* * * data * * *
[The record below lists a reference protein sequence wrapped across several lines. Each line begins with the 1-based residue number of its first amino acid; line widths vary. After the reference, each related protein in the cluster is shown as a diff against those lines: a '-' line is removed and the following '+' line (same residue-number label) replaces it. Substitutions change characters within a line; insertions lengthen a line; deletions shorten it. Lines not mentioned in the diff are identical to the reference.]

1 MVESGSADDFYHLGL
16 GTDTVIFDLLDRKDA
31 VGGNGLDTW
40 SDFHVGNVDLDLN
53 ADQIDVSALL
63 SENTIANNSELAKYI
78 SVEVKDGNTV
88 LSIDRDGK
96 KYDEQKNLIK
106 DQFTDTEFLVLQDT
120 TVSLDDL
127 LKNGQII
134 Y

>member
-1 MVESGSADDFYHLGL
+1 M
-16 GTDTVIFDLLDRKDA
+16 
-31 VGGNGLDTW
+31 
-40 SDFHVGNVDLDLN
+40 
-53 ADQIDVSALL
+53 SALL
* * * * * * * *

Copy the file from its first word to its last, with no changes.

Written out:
[The record below lists a reference protein sequence wrapped across several lines. Each line begins with the 1-based residue number of its first amino acid; line widths vary. After the reference, each related protein in the cluster is shown as a diff against those lines: a '-' line is removed and the following '+' line (same residue-number label) replaces it. Substitutions change characters within a line; insertions lengthen a line; deletions shorten it. Lines not mentioned in the diff are identical to the reference.]

1 MVESGSADDFYHLGL
16 GTDTVIFDLLDRKDA
31 VGGNGLDTW
40 SDFHVGNVDLDLN
53 ADQIDVSALL
63 SENTIANNSELAKYI
78 SVEVKDGNTV
88 LSIDRDGK
96 KYDEQKNLIK
106 DQFTDTEFLVLQDT
120 TVSLDDL
127 LKNGQII
134 Y

>member
-1 MVESGSADDFYHLGL
+1 M
-16 GTDTVIFDLLDRKDA
+16 
-31 VGGNGLDTW
+31 
-40 SDFHVGNVDLDLN
+40 
-53 ADQIDVSALL
+53 SALL